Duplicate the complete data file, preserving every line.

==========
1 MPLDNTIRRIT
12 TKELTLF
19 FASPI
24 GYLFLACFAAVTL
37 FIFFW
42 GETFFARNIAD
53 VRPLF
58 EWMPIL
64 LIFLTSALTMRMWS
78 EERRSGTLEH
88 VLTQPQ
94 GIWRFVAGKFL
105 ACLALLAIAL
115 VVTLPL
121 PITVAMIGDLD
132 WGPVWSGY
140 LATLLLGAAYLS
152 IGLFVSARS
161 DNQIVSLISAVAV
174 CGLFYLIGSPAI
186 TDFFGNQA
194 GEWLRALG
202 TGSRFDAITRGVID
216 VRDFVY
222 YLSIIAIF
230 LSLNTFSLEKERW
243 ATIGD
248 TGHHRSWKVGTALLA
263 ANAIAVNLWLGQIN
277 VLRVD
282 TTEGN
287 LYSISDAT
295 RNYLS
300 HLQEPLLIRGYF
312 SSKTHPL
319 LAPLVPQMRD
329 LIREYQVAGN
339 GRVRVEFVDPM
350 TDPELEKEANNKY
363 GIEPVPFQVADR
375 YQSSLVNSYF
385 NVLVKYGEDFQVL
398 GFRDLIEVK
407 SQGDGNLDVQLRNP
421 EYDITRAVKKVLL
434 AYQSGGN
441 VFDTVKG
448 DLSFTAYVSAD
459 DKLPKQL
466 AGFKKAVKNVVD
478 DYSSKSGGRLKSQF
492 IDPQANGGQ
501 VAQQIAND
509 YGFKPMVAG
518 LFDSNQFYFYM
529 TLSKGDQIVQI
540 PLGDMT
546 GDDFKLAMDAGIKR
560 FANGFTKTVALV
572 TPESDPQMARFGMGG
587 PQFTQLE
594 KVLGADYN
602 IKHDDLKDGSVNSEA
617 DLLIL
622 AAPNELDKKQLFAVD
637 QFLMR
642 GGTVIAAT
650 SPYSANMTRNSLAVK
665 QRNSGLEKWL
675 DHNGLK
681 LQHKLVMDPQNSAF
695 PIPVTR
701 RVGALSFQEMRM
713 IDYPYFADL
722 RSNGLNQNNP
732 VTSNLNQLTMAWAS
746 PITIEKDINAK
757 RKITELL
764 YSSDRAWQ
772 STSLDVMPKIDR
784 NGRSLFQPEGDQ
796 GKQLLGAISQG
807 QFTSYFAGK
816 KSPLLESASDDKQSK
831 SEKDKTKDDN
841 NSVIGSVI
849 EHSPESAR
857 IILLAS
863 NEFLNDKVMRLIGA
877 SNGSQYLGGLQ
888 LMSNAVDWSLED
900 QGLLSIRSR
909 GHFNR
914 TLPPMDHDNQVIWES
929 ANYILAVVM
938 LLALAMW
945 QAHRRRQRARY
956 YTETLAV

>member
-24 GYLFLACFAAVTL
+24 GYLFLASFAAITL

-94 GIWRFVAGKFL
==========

1 MPLDNTIRRIT
12 TKELTLF
19 FASPI
24 GYLFLACFAAVTL
37 FIFFW
42 GETFFARNIAD
53 VRPLF
58 EWMPIL
64 LIFLTSALTMRMWS
78 EERRSGTLEH
88 VLTQPQ
94 GIWRFVAGKFL
105 ACLALLAIAL
115 VVTLPL
121 PITVAMIGDLD
132 WGPVWSGY
140 LATLLLGAAYLS
152 IGLFVSARS
161 DNQIVSLISAVAV
174 CGLFYLIGSPAI
186 TDFFGNQA
194 GEWLRALG
202 TGSRFDAITRGVID
216 VRDFVY
222 YLSIIAIF
230 LSLNTFSLEKERW
243 ATIGD
248 TGHHRSWKVGTALLA
263 ANAIAVNLWLGQIN
277 VLRVD
282 TTEGN
287 LYSISDAT
295 RNYLS
300 HLQEPLLIRGYF
312 SSKTHPL
319 LAPLVPQMRD
329 LIREYQVAGN
339 GRVRVEFVDPM
350 TDPELEKEANNKY
363 GIEPVPFQVADR
375 YQSSLVNSYF
385 NVLVKYGEDFQVL
398 GFRDLIEVK
407 SQGDGNLDVQLRNP
421 EYDITRAVKKVLL
434 AYQSGGN
441 VFDTVKG
448 DLSFTAYVSAD
459 DKLPKQL
466 AGFKKAVKNVVD
478 DYSSKSGGRLKSQF
492 IDPQANGGQ
501 VAQQIAND
509 YGFKPMVAG
518 LFDSNQFYFYM
529 TLSKGDQIVQI
540 PLGDMT
546 GDDFKLAMDAGIKR
560 FANGFTKTVALV
572 TPESDPQMARFGMGG
587 PQFTQLE
594 KVLGADYN
602 IKHDDLKDGSVNSEA
617 DLLIL
622 AAPNELDKKQLFAVD
637 QFLMR
642 GGTVIAAT
650 SPYSANMTRNSLAVK
665 QRNSGLEKWL
675 DHNGLK
681 LQHKLVMDPQNSAF
695 PIPVTR
701 RVGALSFQEMRM
713 IDYPYFADL
722 RSNGLNQNNP
732 VTSNLNQLTMAWAS
746 PITIEKDINAK
757 RKITELL
764 YSSDRAWQ
772 STSLDVMPKIDR
784 NGRSLFQPEGDQ
796 GKQLLGAISQG
807 QFTSYFAGK
816 KSPLLESASDDKQSK
831 SEKDKTKDDN
841 NSVIGSVI
849 EHSPESAR
857 IILLAS
863 NEFLNDKVMRLIGA
877 SNGSQYLGGLQ
888 LMSNAVDWSLED
900 QGLLSIRSR
909 GHFNR
914 TLPPMDHDNQVIWES
929 ANYILAVVM
938 LLALAMW
945 QAHRRRQRARY
956 YTETLAV

>member
-24 GYLFLACFAAVTL
+24 GYLFLASFAAITL

-94 GIWRFVAGKFL